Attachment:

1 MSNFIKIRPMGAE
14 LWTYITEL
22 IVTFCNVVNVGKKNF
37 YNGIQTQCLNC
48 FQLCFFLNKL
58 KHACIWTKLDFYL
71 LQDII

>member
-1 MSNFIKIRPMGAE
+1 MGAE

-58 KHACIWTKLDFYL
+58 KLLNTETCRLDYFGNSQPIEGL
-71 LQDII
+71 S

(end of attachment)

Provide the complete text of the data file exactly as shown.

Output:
1 MSNFIKIRPMGAE
14 LWTYITEL
22 IVTFCNVVNVGKKNF
37 YNGIQTQCLNC
48 FQLCFFLNKL
58 KHACIWTKLDFYL
71 LQDII

>member
-1 MSNFIKIRPMGAE
+1 MGAE

-58 KHACIWTKLDFYL
+58 KLLNTETCRLDYFGNSQPIEGL
-71 LQDII
+71 S